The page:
He points to companies like Walmart and Best Buy, with their carefully targeted online promotions advertising and online communities where customers share their likes with friends and family.
Linda Abraham, chief executive of Comscore, believes that websites like Facebook are central for companies to engage their customers.
And this engagement, she says, has a measurable return on investment - if it's done the right way.
The Facebook effect
Attract fans, she says. Put creative brand messages in their news feed to cut through. If it's well done, fans will talk about that content and "like" it on Facebook. This content then spreads to friends, amplifying the message. Which in turn results in sales with maximum returns on the investment.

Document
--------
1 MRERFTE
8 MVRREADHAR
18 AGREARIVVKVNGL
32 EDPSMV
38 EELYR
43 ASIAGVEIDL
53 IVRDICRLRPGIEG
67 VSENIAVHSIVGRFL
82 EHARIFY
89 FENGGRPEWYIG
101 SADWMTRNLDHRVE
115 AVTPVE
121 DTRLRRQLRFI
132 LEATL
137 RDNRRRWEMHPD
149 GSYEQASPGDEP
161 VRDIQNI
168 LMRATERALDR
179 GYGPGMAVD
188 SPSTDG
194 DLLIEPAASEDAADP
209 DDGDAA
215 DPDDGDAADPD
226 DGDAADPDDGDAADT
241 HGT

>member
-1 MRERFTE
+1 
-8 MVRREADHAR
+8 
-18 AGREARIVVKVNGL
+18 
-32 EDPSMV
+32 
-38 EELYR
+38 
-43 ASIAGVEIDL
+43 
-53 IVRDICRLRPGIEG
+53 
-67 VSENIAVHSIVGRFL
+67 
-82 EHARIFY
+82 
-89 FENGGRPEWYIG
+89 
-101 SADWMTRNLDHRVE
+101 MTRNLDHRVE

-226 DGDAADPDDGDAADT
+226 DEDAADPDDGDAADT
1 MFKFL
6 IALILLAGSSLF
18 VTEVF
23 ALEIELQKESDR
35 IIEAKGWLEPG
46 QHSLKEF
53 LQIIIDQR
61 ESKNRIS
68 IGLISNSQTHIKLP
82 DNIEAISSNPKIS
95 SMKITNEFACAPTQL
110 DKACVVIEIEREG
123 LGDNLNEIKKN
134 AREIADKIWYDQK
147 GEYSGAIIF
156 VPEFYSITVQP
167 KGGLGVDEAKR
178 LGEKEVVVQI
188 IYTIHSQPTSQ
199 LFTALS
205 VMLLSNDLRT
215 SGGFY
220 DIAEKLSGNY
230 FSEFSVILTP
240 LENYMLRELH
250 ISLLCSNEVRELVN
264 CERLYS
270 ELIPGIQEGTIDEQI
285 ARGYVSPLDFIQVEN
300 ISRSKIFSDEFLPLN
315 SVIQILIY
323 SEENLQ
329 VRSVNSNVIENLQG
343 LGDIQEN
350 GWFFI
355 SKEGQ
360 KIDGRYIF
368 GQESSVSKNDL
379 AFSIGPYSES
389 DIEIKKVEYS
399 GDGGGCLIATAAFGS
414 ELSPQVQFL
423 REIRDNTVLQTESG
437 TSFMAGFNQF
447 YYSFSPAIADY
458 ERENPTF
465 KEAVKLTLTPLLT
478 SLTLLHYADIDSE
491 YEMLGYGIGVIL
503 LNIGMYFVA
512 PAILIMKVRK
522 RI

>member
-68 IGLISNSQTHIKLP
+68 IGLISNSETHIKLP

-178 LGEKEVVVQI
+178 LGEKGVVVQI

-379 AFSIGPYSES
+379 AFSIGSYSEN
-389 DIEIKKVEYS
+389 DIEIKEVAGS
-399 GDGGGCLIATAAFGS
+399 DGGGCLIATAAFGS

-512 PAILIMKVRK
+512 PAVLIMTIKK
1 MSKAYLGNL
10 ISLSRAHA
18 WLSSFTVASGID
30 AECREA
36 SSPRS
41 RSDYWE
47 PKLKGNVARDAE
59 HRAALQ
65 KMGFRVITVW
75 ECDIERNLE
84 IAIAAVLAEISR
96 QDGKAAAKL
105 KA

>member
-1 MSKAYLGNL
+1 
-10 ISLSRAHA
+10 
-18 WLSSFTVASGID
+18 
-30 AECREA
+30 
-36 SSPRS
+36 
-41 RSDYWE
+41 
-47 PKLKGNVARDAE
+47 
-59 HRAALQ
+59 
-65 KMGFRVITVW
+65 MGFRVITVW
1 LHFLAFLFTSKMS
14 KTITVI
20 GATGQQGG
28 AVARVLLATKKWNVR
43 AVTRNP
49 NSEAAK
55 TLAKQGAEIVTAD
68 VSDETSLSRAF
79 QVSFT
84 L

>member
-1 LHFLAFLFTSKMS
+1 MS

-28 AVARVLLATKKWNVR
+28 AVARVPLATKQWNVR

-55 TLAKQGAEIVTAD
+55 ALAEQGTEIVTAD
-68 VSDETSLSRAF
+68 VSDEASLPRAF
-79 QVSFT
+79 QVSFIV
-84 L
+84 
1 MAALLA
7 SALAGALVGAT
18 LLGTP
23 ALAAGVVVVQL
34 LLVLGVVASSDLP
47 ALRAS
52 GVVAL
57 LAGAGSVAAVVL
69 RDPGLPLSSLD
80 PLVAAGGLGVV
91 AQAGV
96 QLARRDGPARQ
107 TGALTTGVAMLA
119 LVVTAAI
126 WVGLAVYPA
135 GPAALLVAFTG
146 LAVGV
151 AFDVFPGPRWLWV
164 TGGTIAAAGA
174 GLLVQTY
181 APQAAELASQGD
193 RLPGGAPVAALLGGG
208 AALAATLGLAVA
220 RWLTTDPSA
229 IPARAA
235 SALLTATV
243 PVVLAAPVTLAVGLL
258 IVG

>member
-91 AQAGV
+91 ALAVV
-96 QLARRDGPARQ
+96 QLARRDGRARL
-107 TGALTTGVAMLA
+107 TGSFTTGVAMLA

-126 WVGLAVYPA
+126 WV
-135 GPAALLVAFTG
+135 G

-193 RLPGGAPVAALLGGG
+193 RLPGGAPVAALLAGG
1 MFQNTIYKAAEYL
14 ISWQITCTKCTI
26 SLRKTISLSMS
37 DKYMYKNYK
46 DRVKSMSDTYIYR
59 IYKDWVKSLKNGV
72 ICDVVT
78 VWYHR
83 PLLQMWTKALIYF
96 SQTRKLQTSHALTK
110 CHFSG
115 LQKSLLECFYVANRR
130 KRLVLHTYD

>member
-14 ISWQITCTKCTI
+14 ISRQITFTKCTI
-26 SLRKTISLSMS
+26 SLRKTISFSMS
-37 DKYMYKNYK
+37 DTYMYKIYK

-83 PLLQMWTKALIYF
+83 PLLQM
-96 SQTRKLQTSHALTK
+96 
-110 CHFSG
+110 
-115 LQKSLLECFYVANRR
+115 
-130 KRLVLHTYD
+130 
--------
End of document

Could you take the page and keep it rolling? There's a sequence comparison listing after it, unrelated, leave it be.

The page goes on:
Too many companies, says Ms Abraham, forget about the three steps in the middle, and fail with their efforts.
She cites one example where Walmart got a direct "paid" return of $257 for its direct advertising spend aimed at the company's Facebook fans, but made another $1,173 of revenue as the message spread through their network of friends.
Social, however, is more important than that. Comscore analysis suggests that the actual shopping behaviour of a company's fans is closely mirrored by their friends.
During the recent shopping season, especially the weekend after Thanksgiving, many US retailers saw a tremendous lift through offers given to fans, which were then passed around to friends and family.